Autoportraits was the first exhibition curated and organised by Autograph, featuring new work by artists Monika Baker, Allan deSouza, Joy Gregory, Sunil Gupta, Lyle Harris, Mumtaz Karimjee and Roshini Kempadoo. Self-portraiture was chosen as the first theme to be addressed by an Autograph exhibition, as it is a question photographers often come back to and - by definition - an idea central to Autograph.
The body/self is not photographed, but positioned, worked on. It has become a place of inscription; literally, something to be written upon and 'read'; an 'autograph'
— Professor Stuart Hall
At this time, Autograph did not have a dedicated gallery space and Autoportraits opened at CameraWork before touring to other venues.
The artists in Autoportraits described their work on display for Autograph's March 1990 newsletter: Monica Baker's photographs explored her role as woman/mother and her relationship with a teenaged son in the post-feminist 1990, ''the mystique of the menstruation and its role in child-bearing is enmeshed with child-rearing''. Sunil Gupta addressed issues "that have predominated in the political construction of myself", and Lyle Harris's photographs were "a response to my experience of marginality as a Black gay man". Mumtaz Karimjee stated "Fear - Alienates - The Small Child - Runs - Adult - Dreams - Shatter". Roshini Kempadoo's work concerned "the creation of the self-portrait, belief in the truth of the self and the objectivity of the photographic record disappear simultaneously. It is the creation of the other, the imaginary distortion, playing the game around identity, the form and fiction of identity."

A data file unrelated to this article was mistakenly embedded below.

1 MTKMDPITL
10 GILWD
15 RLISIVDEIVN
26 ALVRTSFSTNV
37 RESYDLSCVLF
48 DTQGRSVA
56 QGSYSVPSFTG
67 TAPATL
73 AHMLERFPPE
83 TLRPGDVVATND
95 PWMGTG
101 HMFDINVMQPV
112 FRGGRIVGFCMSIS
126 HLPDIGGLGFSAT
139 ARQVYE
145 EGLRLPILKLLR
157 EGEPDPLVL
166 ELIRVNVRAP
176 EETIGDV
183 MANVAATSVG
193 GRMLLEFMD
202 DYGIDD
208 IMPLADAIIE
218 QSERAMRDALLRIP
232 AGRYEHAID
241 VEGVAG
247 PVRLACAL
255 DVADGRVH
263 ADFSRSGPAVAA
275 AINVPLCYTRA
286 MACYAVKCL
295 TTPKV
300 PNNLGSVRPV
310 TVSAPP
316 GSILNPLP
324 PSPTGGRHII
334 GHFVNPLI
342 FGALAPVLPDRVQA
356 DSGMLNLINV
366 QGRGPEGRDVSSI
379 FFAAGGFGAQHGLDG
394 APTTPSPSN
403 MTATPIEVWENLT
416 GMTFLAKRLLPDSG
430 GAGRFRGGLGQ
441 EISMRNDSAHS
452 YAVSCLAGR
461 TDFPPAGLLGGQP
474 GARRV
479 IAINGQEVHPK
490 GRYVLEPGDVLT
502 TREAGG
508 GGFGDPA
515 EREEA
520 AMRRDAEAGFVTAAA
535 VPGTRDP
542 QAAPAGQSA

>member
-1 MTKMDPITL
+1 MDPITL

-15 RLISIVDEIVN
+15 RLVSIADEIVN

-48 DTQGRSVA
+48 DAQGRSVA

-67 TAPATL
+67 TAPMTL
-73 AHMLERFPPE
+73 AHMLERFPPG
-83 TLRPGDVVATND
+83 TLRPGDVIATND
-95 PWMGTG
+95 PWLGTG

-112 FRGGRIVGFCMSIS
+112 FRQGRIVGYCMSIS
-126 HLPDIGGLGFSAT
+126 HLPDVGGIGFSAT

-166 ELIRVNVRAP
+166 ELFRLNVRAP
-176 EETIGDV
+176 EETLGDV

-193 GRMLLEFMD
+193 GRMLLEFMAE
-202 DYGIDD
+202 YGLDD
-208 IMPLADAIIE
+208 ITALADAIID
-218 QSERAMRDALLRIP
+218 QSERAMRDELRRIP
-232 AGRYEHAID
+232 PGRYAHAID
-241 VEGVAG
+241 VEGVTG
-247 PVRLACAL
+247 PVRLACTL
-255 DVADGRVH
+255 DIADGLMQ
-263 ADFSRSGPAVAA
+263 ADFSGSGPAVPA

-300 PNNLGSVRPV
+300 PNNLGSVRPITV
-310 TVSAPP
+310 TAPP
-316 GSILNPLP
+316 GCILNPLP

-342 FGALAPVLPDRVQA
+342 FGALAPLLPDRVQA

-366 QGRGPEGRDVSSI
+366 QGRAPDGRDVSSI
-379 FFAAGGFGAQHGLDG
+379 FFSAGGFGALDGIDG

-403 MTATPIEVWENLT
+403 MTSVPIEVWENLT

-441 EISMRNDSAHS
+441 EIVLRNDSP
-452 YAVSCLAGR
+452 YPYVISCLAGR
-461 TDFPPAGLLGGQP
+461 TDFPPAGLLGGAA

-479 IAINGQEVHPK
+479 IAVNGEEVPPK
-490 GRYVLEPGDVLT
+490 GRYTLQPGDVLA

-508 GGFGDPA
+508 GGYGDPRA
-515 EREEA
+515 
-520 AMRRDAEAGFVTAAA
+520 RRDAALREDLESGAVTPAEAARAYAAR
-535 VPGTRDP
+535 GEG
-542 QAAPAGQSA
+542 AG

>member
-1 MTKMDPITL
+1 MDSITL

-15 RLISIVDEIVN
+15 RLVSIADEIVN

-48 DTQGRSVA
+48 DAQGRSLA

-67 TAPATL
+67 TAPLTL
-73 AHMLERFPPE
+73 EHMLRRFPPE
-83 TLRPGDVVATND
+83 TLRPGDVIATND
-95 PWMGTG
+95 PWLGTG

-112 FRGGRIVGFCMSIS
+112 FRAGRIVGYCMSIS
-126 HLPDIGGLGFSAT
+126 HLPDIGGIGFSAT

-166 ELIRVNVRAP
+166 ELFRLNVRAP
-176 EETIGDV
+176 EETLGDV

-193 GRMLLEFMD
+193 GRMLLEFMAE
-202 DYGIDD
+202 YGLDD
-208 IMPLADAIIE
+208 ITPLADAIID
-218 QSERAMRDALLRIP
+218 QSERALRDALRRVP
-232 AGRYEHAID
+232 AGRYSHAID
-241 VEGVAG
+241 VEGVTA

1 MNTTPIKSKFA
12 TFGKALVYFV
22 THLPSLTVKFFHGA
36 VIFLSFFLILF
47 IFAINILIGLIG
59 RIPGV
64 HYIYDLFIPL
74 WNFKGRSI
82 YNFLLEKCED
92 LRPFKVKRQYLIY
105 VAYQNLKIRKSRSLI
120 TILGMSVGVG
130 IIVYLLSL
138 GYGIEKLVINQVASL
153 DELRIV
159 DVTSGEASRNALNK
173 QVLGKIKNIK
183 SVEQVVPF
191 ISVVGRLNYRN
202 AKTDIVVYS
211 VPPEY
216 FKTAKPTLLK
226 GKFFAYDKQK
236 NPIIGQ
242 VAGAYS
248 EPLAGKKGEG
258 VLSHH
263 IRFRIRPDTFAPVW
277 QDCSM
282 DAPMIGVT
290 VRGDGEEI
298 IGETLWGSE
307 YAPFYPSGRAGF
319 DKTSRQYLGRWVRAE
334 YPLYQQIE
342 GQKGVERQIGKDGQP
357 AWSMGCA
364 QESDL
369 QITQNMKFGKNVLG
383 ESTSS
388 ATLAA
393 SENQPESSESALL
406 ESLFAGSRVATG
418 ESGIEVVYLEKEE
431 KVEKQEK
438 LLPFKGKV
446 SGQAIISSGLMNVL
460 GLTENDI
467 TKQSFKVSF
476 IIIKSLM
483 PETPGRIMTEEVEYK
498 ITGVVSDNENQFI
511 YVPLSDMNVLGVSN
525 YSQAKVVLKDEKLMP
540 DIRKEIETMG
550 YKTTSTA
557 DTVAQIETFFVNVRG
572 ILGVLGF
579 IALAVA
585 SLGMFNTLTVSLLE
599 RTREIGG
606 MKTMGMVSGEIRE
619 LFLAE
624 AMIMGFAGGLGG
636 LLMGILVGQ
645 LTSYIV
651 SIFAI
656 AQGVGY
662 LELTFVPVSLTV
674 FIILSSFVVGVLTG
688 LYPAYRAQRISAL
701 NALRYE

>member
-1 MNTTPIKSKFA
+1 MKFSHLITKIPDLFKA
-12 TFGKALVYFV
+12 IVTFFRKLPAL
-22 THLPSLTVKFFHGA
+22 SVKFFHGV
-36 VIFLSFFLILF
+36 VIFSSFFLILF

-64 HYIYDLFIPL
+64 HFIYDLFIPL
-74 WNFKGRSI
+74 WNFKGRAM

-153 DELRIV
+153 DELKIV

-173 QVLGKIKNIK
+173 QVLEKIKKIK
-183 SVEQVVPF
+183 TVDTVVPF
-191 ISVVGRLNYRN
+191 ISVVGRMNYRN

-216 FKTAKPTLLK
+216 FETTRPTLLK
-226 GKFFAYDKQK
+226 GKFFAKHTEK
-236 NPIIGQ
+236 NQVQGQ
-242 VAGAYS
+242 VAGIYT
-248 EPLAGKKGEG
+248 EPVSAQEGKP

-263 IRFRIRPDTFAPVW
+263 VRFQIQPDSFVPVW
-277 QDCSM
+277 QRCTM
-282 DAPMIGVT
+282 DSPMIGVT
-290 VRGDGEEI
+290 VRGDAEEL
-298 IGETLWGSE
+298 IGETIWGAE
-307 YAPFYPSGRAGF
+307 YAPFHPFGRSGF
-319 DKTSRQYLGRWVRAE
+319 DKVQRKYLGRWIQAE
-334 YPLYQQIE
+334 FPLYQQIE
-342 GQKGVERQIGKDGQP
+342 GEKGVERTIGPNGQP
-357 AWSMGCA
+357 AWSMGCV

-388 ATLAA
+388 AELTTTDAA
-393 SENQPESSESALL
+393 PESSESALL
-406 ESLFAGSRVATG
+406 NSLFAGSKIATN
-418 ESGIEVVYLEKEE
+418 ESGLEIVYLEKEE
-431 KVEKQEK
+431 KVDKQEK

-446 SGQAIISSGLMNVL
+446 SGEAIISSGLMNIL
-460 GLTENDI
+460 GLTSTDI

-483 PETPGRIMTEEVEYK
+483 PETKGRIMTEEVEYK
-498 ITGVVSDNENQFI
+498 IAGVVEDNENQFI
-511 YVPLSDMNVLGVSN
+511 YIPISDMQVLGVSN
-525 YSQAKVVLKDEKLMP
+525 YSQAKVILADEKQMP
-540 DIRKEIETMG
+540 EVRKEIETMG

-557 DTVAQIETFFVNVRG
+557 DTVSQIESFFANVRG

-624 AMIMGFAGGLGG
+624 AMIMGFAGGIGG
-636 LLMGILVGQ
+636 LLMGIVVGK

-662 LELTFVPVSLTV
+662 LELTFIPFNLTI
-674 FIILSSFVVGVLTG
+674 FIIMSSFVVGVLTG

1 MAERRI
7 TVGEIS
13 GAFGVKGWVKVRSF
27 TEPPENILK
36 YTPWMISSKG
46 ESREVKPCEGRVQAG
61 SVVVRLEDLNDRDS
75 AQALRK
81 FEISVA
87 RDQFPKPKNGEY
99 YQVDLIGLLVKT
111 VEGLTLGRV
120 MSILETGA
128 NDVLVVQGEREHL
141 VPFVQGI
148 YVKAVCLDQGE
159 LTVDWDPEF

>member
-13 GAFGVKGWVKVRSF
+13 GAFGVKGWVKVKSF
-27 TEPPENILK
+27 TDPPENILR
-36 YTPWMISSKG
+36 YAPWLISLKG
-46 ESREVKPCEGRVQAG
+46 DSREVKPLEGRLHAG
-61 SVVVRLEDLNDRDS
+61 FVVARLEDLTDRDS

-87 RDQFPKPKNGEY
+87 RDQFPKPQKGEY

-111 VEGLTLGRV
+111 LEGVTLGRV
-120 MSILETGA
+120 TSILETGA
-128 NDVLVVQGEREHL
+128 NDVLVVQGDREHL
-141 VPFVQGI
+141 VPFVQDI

Professor Stuart Hall wrote a new essay, Black Narcissus, to accompany the Autoportraits exhibition.
Autograph's director, Professor Mark Sealy, traces thirty years of advocacy work and its impact on national and international collectionsRead blog post | 8 minute read
Autograph is a place to see things differently. Since 1988, we have championed photography that explores issues of race, identity, representation, human rights and social justice, sharing how photographs reflect lived experiences and shape our understanding of ourselves and others.Donate Join our mailing list